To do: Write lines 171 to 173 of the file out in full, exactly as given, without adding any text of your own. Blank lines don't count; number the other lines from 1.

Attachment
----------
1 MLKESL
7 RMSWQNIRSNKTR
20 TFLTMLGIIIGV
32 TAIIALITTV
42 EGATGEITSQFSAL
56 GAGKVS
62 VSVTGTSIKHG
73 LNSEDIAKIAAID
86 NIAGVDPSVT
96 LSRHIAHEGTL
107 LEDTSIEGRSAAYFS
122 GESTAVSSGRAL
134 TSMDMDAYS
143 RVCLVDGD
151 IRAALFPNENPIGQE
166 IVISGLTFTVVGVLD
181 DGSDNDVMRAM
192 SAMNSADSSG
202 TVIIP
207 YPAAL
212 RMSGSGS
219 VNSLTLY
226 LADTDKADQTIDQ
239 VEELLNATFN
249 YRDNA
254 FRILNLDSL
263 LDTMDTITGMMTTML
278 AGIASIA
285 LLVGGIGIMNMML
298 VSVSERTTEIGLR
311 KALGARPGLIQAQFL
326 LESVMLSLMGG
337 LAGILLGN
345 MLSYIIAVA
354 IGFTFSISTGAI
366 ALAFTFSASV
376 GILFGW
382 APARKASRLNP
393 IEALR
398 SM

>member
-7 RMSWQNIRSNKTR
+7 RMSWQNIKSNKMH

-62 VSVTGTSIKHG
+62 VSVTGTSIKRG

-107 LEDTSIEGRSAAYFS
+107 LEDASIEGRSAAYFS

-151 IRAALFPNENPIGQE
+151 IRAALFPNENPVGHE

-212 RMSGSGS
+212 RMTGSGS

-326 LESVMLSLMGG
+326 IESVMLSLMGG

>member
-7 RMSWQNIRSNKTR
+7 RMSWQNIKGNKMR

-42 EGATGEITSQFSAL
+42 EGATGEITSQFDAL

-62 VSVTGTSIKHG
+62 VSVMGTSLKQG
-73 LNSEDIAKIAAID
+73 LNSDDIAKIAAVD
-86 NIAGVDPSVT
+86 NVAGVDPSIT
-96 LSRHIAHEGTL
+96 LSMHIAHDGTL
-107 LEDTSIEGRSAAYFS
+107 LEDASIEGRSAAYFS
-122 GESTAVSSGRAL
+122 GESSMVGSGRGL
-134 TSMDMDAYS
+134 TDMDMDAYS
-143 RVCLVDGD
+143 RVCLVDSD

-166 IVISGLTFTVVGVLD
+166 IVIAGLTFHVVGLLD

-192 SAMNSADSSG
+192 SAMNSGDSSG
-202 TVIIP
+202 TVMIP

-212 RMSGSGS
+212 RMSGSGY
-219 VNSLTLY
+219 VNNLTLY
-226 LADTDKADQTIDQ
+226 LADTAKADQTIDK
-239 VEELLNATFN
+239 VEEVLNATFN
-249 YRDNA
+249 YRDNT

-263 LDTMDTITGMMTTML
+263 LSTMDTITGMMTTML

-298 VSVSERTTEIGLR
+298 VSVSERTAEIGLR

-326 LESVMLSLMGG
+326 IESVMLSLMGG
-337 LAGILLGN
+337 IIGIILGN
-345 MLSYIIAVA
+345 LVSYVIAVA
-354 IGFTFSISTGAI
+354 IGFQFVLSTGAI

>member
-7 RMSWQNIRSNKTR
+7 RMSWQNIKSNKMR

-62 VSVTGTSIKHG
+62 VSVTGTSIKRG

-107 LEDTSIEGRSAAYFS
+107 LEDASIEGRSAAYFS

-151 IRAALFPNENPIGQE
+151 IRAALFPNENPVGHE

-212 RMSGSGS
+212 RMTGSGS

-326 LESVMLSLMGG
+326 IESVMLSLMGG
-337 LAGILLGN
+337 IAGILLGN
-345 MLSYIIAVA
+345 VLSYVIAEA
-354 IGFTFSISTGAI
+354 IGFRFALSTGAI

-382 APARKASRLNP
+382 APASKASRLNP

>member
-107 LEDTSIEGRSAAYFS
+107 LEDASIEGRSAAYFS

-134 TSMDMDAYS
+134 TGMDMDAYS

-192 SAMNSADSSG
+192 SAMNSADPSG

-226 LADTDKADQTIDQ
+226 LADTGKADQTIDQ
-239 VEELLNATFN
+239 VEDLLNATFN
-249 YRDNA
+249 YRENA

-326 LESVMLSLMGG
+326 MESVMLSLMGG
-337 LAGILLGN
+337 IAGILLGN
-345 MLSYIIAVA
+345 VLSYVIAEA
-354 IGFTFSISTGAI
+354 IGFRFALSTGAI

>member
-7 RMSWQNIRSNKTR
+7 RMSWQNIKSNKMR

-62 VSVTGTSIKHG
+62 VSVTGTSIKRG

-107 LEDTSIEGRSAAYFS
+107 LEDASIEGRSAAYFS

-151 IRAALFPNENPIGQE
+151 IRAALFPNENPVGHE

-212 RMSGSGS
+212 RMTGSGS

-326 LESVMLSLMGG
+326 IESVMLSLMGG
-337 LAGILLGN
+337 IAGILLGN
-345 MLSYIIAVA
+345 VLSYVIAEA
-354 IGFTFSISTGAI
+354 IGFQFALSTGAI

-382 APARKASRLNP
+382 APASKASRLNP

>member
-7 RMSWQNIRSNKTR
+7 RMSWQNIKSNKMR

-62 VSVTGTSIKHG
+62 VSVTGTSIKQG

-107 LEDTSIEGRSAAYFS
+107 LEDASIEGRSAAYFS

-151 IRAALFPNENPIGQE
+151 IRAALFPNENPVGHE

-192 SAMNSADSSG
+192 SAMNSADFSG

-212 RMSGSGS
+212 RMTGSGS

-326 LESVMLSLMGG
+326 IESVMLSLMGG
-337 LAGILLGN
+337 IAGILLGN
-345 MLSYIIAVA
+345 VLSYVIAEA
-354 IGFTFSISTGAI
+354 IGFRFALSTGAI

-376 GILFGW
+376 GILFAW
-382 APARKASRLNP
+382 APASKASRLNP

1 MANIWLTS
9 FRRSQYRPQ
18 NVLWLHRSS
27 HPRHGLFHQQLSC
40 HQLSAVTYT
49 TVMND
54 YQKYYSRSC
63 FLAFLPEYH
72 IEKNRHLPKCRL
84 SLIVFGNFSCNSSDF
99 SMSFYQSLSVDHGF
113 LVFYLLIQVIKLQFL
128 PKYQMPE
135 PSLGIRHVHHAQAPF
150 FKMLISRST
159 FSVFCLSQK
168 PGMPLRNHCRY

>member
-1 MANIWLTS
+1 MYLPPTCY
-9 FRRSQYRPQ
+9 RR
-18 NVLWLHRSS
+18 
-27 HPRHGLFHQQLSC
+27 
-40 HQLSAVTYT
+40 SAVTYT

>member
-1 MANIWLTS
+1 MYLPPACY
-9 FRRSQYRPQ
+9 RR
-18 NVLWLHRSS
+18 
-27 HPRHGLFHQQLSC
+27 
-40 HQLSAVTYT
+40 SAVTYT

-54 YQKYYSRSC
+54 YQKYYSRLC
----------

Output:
-107 LEDTSIEGRSAAYFS
+107 LEDASIEGRSAAYFS

-151 IRAALFPNENPIGQE